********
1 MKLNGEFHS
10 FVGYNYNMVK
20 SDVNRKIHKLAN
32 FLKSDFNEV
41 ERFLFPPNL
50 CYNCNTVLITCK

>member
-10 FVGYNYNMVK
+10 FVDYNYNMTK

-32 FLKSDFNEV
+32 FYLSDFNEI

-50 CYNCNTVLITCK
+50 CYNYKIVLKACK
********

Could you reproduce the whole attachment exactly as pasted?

1 MKLNGEFHS
10 FVGYNYNMVK
20 SDVNRKIHKLAN
32 FLKSDFNEV
41 ERFLFPPNL
50 CYNCNTVLITCK

>member
-10 FVGYNYNMVK
+10 FVDYNYNMTK

-32 FLKSDFNEV
+32 FYLSDFNEI

-50 CYNCNTVLITCK
+50 CYNYKIVLKACK